You may know that there are significant disparities in breastfeeding rates among racial and ethnic groups in the U.S.  Probably the clearest example of this is the breastfeeding initiation rate of African American moms, which in 2007 was 60%, compared to the overall U.S. rate of 75%.

There are a number of reasons why the rates are different, and I explored some of them in an interview with Kathi Barber, founder of the African American Breastfeeding Alliance.

One reason we didn’t discuss, but which I’ve heard a number of times, is an assumption among health care providers that African American moms don’t plan on breastfeeding.  The result of this expectation is that moms sometimes get poor or no support in the hospital at getting breastfeeding off to a good start.

So, is there a “soft bigotry of low expectations” when it comes to breastfeeding support?  I certainly hear stories reflecting that, like this one in which a mother who is committed to breastfeeding gets no help (but plenty of formula samples) from her postpartum nurse, who “seemed surprised to find [her] breastfeeding.”

But I’ve been wondering whether any research might bear that out, so I spent some time looking at the limited literature on this topic, and I think the studies below add up to a “yes.”

Here’s what we found:

  • One study examined racial disparities according to women’s self-report of advice received from health care providers during pregnancy about breast-feeding, among other topics.  It found that “the difference [in advice] between Blacks and Whites…approached significance for breast-feeding.”  Another study concluded that “the prenatal period may be a critical time to influence a prospective black mother’s decision to breastfeed.”
  • One recent study of WIC breastfeeding support in North Carolina found that “those with higher African American populations were significantly less likely to offer clinic-based breastfeeding support services and trended toward fewer services in general” and found that “differences in the availability of breastfeeding support services were associated with the racial/ethnic composition of the catchment area.”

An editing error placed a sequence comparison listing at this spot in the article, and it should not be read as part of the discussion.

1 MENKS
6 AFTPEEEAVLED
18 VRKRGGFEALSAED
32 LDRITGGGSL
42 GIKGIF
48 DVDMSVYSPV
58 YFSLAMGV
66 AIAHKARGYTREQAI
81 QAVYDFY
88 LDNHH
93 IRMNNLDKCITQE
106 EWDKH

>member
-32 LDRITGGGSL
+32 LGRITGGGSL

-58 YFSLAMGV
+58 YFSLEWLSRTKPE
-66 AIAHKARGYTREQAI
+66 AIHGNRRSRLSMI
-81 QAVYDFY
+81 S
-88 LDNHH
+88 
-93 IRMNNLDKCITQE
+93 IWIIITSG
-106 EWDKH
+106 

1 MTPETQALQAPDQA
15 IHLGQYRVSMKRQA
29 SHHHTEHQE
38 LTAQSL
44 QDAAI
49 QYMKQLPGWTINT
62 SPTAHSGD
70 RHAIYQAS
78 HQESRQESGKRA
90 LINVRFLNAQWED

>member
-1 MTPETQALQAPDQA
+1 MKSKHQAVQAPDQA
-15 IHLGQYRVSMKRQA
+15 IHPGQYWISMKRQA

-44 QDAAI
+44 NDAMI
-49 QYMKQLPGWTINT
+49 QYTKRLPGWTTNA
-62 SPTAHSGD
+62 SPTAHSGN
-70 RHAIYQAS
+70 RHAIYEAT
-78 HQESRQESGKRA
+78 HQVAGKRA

• A study using older data found that “being African American was associated with less likelihood of breastfeeding advice and greater likelihood of bottlefeeding advice from WIC nutrition counselors.”
  • A small interview-based study of African American women and breastfeeding found that “support and advice about infant feeding from the health care system were uneven.”

Why is strong provider support important?  Because study after study has found that when African American women (and all women, for that matter) are given good advice and support, breastfeeding rates go up and up.

Take for example, Boston Medical Center, which became a Baby Friendly Hospital in 1999.  The rate of breastfeeding among African American women went from 34% in 1995 to 74% in 1999.

Another study found that Baby Friendly Hospitals, whether they serve high or low proportions of African American mothers, all had similarly high breastfeeding rates.  In other words: disparity, what disparity?

Is there good news to share on the disparity front?  Yes.  The gap between black and other mothers’ breastfeeding rates is closing at a strong rate, declining from a gap of 19% down to 15% in just seven years (2000-2007).

This is a real achievement, and something to celebrate.  But when it comes to getting more Black moms to breasfeed, continued progress will only occur with the full support of our health care providers.

Do you think your race had any impact on your providers’ assumptions about whether you would breastfeed?  Have you experienced a “booby trap” based on your race?

Tanya Lieberman, IBCLC, is a lactating consultant and blogger. This article originally appeared at Best for Babes